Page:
Disclaimer: This is not an endorsement for robbing banks. If you’re stupid enough to rob banks, chances are you’ll get thrown in prison for several years if you’re lucky—and the rest of your life if you do something like hurt someone. It should go without saying that this is not a viable life choice. No reset button here like GTA.
So, you’ve decided to rob a bank. Last time around I discussed the three methods of robbing banks: 1) using a note; 2) the takeover (the ‘ol “everybody on the floor”); and 3) the modified takeover (where you kidnap a bank president and have them provide access to the vault before the bank opens). There are variations on each method and depending on which one you use, all sorts of bonus charges you can rack up, ranging from kidnapping to assault and whatever other crazy stuff you decide to do. I’ll get into that next time around, but today I’d like to talk about some of the threats you face robbing a bank.
Just like they do with financial transactions, the banks have a number of ways to fuck you over. While it’s been ten years since my last bank robbery job (and just for the record, I didn’t rob a string of banks or I wouldn’t be sitting here at home typing this. I was extraordinarily blessed in only getting less than a four-year sentence AND spending my time in a medium-security facility as opposed to a penitentiary), some of the basics still apply (although you may find things different in major cities). I haven’t kept up on all the countermeasures banks employ, but these should give you some idea as to what bank robbers face. I mention this aspect of bank robbery in my prison memoir Laughing All the Way to the Bank (Robbery): How an Attorney Survived Prison, as well as some tales told to me by other bank robbers.
- Dye Packs: This is one of the all-time classics and like any classic, it’s still around because it’s stood the test of time. The dye pack is simple. The teller hands you a pack of money and you put it in your bag with the “$” sign on it (along with the rest of your loot), race out to your getaway vehicle, and drive away (or run away). The next thing you know, the bag explodes, shooting ink everywhere (and I mean everywhere). If you’re lucky, you don’t get the dye pack that contains the bonus prize of tear gas. Just imagine driving your car with ink everywhere and you choking and tearing up like an asthmatic who just smoked a pack of cigarettes from the reservation. The money is usually destroyed too thanks to the small explosion from the dye pack exploding and the ink. When last I checked (which was a while ago), dye packs can usually be detected because the wad of cash doesn’t bend, hence the bank robber’s maxim “If it bends, it spends.”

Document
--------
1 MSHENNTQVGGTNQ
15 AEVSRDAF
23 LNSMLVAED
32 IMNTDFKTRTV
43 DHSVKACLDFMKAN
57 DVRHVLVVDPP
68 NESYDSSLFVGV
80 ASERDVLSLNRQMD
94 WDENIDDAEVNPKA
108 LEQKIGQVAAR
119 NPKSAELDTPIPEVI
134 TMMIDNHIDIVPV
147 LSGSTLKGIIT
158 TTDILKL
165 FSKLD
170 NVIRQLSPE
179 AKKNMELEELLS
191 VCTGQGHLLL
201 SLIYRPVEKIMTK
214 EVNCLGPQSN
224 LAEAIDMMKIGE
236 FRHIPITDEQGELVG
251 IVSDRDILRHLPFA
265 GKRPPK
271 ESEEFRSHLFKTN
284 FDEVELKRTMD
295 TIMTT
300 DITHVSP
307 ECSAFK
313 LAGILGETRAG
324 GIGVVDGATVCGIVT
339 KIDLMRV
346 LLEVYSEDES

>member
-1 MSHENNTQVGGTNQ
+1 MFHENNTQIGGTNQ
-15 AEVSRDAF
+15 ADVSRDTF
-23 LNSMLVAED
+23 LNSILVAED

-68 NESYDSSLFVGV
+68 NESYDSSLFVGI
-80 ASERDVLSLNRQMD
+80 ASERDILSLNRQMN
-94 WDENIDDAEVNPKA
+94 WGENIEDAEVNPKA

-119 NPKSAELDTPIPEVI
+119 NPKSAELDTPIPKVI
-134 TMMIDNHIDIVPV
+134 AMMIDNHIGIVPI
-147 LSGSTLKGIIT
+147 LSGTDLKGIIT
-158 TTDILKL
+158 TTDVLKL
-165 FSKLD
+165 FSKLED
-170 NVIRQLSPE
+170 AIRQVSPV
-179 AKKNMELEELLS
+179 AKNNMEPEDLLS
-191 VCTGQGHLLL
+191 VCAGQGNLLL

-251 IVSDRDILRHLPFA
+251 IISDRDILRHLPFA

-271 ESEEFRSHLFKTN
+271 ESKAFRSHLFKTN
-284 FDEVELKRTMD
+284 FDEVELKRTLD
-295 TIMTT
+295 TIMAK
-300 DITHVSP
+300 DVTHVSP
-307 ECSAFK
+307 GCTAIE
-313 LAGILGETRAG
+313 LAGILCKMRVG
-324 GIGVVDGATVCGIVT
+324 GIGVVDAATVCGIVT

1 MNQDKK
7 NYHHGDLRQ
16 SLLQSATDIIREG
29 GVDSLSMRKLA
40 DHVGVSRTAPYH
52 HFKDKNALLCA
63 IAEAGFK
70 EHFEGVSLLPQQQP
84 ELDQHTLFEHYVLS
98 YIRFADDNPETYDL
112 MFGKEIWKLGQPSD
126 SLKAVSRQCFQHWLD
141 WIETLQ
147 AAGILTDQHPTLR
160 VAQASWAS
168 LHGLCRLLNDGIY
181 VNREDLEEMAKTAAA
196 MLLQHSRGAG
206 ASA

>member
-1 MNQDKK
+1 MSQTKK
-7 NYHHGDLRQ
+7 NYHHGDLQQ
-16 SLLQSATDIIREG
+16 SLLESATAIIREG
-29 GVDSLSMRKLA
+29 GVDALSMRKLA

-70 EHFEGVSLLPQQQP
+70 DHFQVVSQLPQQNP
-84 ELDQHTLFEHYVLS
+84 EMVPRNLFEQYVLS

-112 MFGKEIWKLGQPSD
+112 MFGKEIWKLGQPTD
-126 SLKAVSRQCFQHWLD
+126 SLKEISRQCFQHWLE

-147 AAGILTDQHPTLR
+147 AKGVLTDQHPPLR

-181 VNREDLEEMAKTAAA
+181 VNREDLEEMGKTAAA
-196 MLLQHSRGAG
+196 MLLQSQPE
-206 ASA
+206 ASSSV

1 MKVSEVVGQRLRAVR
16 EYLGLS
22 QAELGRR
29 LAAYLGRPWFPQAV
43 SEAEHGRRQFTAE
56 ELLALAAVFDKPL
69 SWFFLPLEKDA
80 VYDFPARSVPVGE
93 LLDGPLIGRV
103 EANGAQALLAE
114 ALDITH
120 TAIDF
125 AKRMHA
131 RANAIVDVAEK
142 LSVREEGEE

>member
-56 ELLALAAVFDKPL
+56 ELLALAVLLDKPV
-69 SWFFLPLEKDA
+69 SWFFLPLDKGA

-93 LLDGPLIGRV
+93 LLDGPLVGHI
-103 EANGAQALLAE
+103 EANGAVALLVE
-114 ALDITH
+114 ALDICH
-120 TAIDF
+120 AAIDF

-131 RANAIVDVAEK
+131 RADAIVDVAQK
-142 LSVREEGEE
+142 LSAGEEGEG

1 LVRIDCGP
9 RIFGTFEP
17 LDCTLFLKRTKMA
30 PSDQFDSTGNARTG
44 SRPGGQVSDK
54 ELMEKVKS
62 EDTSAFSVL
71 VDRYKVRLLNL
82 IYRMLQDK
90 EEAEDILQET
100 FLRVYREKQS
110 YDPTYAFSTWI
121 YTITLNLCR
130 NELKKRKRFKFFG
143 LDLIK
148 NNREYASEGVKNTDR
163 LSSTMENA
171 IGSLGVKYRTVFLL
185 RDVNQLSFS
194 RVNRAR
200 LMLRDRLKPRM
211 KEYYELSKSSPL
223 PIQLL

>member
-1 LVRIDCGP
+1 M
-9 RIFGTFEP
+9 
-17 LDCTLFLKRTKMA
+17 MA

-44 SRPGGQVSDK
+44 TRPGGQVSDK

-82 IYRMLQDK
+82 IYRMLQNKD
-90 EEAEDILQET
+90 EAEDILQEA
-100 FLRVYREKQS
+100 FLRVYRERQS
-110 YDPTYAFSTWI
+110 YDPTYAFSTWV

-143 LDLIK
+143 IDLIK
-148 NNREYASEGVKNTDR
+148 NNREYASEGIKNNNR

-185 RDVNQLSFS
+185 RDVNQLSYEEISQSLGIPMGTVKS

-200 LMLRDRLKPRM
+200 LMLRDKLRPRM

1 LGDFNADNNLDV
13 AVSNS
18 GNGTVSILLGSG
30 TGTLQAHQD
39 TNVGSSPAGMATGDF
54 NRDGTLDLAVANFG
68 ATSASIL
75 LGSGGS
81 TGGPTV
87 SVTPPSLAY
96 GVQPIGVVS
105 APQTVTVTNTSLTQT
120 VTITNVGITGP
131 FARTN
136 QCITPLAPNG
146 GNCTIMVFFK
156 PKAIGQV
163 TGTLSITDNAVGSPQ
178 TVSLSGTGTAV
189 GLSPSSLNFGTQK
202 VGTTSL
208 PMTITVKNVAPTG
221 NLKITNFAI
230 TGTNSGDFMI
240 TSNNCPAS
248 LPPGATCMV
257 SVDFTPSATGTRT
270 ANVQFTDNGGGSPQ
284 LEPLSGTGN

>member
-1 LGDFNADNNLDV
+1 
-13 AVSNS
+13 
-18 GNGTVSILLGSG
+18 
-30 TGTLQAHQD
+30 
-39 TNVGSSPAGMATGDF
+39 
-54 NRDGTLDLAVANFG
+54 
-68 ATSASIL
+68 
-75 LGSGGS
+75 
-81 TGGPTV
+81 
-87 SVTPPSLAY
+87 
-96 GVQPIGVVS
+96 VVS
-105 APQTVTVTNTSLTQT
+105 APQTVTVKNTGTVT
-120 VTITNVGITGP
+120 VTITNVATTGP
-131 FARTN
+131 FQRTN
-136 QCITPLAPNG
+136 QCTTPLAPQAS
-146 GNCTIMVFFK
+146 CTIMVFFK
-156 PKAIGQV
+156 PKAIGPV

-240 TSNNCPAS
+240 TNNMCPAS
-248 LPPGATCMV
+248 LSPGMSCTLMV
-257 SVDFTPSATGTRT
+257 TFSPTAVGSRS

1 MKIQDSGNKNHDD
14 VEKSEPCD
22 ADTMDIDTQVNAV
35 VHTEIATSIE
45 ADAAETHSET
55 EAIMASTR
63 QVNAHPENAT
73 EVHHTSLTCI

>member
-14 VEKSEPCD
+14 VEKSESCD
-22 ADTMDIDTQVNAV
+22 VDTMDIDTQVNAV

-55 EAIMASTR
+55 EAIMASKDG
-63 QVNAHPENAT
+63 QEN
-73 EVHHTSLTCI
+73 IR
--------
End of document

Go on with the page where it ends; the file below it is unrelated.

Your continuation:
- Bait Money: Another thing to watch out for is bait money aka marked money. The good folks over at Wikipedia have a great definition which is:
Bait bills are bills whose serial number is recorded by the bank either by making a copy or by listing in a log book. During a bank robbery, if a robber has taken the bait money, details of this can be passed on to the police. If the money is found in the possession of someone, or used to purchase goods, this can make it easier to find the suspect of the bank robbery.
The problem with bait money is that you can’t tell if it’s bait money when you grab it. Thankfully, there’s a way around this. You might not believe it, but banks want to make your robbery as easy as possible. Years ago, I researched bank robbery for writing purposes and discovered that banks do not want any type of violence to happen during a robbery. Do they care about their employees or clients? I’ll leave that one up to you to decide but I can tell you with 100% certainty that they don’t want to get sued for someone at the bank trying to stop the robbery. Back when I robbed banks, all you had to do was order the teller not to give you dye packs or bait money and they complied.
There are some other things to watch out for, however. One is banks putting tracers in their packs of money. As you probably suspect, the tracers allow the police to get a fix on you and it’s game over (or the next level—the shootout). The reason I always asked for loose bills was to avoid any dye packs or tracers. In some cases, banks have a means of locking you in the bank. This is unlikely to happen because a bank doesn’t want one or more robbers shooting the place up.
In some cases, you may even find a security guard working at the bank. As a kid, I remember a few banks having the stereotypical old-ass man guarding the bank who was armed. Today, most banks only have security guards in high-crime areas where thugs rob the elderly or at banks that are constantly getting hit. Most of the time, the guard is usually a college kid with a yellow vest that reads “security.” They’re unarmed and unlikely to do anything other than walk you out to your car to make sure YOU don’t get robbed leaving the scene of the crime. The security guards are window dressing unless one disobeys the bank’s orders to stay out of the way.
Banks are reimbursed for the cash you steal so they don’t care too much about the robbery. What they do care about is any lawsuit for a robber going ballistic (no pun intended) or Citizen Hero causing a shoot-out as they try to stop you. That’s why the bank has safeguards, but most (if not all) of them are easily avoided if you’re in the know.
Ultimately, there are exceptions to every case and you may find yourself in a bank with a more aggressive policy towards robbers. With any crime, it’s on you and here, I’m only sharing my personal experience (which as I mentioned earlier happened a decade ago).
As always, don’t do the crime if you can’t do the time and you certainly want to avoid prison right now as COVID-19 is likely going to reduce the overcrowding problem in several prison systems and it could start with you.